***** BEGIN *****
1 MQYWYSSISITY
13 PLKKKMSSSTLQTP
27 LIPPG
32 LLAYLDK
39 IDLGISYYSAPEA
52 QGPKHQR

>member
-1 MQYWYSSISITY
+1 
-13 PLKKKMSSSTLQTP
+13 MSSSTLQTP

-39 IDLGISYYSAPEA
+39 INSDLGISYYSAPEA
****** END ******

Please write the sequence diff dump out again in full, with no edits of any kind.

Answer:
1 MQYWYSSISITY
13 PLKKKMSSSTLQTP
27 LIPPG
32 LLAYLDK
39 IDLGISYYSAPEA
52 QGPKHQR

>member
-1 MQYWYSSISITY
+1 
-13 PLKKKMSSSTLQTP
+13 MSSSTLQTP

-39 IDLGISYYSAPEA
+39 INSDLGISYYSAPEA